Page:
Conducting an Internal Audit

Conducting regular internal operational audits can help uncover the bottlenecks, setbacks, avoidable costs of doing business. With this information, business leaders can begin to think about the solution that will best address the company’s needs. They should also consider the new controls that may need to be in place to handle unknown anticipated risks, such as a potential increase in fraud and data breaches. 

 Part of this audit should include the approval process for new technology partnerships. Too many administrative steps requiring a significant amount of time won’t work in today’s fast-paced environment. Managing innovation risk is a continuously evolving process that requires new tools and systems. It is because digital innovation generally breeds unknown risks that only become apparent over time and may not be currently well-known or understood. 

Researching Potential Solutions 

SMEs need to pay close attention to market trends and technological developments as this may influence the solutions that make the most business sense. When researching any given solution, senior leaders should also consider ease of integration, the UI, compatibility with current systems, data security, and the built-in ability to scale. 

Included in this part of the process is some thought to execution. Several questions should be answered at this point, such as:

· What can be done with a particularly innovative solution to reduce the risk of poor execution?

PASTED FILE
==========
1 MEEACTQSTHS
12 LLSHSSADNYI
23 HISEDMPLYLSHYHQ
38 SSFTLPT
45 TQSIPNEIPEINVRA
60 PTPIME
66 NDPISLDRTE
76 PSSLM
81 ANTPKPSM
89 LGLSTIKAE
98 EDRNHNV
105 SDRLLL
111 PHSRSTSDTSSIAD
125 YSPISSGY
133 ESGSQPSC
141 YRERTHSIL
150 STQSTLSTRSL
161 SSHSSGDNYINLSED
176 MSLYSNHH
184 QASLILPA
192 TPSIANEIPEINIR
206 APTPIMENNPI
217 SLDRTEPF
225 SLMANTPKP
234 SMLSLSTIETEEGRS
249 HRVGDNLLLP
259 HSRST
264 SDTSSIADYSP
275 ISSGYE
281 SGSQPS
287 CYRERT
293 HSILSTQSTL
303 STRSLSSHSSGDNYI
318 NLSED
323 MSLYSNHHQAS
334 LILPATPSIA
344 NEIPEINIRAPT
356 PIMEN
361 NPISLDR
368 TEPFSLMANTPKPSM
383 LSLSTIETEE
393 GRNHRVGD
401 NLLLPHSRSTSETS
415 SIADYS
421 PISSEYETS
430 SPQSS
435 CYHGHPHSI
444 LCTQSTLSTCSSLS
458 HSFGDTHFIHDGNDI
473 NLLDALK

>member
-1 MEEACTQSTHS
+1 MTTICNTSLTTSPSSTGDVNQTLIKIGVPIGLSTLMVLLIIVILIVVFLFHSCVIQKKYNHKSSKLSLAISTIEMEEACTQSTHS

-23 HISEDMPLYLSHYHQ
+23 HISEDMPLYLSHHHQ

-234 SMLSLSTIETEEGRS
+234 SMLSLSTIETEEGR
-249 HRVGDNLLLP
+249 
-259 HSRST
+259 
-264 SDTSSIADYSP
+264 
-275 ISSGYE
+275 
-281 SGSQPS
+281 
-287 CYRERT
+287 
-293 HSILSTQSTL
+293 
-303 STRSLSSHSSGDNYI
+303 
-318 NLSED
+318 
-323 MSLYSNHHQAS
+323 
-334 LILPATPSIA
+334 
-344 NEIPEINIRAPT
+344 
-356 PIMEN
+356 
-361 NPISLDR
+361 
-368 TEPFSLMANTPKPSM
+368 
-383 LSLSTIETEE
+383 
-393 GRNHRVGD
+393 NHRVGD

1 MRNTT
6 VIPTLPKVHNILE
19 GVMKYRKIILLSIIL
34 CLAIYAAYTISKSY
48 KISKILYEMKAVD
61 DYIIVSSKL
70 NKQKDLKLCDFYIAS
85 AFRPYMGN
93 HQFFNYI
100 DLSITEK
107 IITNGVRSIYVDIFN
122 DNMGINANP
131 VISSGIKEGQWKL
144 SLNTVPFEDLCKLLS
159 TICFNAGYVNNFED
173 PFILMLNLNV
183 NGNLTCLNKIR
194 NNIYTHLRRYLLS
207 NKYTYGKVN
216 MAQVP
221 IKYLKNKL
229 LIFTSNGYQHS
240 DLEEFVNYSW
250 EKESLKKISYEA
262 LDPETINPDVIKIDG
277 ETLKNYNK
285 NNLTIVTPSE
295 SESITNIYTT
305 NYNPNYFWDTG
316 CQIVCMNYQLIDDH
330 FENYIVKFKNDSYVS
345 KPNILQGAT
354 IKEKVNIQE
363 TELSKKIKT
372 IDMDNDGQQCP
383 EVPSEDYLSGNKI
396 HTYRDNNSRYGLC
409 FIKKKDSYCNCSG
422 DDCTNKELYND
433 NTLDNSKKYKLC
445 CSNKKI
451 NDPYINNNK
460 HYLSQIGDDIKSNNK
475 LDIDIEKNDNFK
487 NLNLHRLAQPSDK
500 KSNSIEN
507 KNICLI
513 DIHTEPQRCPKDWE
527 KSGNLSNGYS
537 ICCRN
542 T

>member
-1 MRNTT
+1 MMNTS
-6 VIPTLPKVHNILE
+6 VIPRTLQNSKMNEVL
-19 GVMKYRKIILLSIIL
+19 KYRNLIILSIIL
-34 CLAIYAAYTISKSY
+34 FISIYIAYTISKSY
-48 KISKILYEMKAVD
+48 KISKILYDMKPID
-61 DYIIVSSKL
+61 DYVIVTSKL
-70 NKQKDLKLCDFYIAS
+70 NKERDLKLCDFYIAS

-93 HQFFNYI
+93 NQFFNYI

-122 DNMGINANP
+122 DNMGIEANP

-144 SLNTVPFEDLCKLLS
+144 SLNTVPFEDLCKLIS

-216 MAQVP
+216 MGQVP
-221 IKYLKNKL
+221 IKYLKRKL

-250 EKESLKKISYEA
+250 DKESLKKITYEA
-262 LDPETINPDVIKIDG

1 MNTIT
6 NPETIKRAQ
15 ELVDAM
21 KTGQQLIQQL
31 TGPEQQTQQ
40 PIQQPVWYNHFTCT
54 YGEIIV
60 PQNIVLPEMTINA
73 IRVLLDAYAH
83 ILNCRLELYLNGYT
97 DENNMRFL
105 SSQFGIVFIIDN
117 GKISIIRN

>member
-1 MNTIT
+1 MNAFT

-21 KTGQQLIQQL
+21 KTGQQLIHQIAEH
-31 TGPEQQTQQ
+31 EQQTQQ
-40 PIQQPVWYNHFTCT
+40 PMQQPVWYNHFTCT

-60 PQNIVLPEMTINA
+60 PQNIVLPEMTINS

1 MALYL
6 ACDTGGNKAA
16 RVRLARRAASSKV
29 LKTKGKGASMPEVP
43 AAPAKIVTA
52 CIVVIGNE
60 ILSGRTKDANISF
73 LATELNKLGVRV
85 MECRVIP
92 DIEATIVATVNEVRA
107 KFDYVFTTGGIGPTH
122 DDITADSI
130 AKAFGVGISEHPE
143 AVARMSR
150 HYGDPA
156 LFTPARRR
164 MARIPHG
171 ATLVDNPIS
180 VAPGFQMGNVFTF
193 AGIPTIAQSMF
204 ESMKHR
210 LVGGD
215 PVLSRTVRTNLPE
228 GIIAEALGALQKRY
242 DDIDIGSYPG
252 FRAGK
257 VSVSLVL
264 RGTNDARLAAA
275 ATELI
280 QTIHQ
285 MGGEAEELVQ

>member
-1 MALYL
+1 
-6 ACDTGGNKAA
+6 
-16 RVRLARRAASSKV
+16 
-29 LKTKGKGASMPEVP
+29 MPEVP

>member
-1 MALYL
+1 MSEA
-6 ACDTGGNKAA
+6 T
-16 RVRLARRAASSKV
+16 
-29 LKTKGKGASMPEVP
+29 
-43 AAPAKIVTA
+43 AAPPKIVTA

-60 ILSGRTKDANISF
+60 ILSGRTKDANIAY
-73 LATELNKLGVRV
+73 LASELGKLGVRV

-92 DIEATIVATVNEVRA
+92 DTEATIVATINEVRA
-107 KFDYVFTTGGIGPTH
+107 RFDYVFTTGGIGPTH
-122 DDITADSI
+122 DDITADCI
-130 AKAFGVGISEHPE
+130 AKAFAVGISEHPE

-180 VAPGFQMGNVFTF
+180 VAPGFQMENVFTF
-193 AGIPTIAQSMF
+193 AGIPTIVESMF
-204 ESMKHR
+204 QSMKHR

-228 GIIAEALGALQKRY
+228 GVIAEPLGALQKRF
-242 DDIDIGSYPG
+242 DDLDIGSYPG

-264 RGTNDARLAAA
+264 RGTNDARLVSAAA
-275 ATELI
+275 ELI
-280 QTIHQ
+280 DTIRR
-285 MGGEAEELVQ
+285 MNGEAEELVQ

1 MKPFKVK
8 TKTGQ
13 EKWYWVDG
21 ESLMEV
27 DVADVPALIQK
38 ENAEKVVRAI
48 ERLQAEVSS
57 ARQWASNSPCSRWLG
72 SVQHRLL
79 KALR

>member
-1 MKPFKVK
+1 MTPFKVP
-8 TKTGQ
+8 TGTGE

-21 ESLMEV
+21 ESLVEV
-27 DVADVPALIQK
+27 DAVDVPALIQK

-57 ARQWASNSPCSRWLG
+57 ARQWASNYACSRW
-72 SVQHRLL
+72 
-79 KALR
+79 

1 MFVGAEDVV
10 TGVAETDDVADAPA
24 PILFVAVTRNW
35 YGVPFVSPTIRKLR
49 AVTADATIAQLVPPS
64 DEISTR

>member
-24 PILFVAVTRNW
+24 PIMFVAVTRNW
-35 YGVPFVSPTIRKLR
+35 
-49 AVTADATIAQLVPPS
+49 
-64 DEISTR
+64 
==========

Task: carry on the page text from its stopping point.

· How will human and physical resources be allocated during the transition? 

· What additional resources or partnerships are needed? 

· Who will be disrupted, how, and for how long? 

· How will the business continue to operate during the transition process? 

· How much employee training is required?

Keeping the Lines of Communication Open

Internal innovation cannot exist without open and proactive communication. That means employees and top-level staff should be able to communicate with one another, and that flow of communication should be in both directions. Employees throughout the company need to be clear about where the business is today and heading in the future. They also need to understand how new innovative solutions will potentially affect their jobs and what they can expect during the transition period.  

 Seeking Professional Advice

Effective risk management is a big challenge for SMEs working with limited resources and competencies. The bigger the innovative solution, the more details and data to be processed. For this reason, many SMEs will need the assistance of qualified consultants and industry professionals who can provide valuable insight and advice and, in some cases, assist in the transition itself.

In closing, the key to balancing the risks versus the benefits of internal innovation lies in understanding what is driving the sought-after change, determining which solutions make the most sense, and considering how to implement them at best. It is a process that is constantly evolving.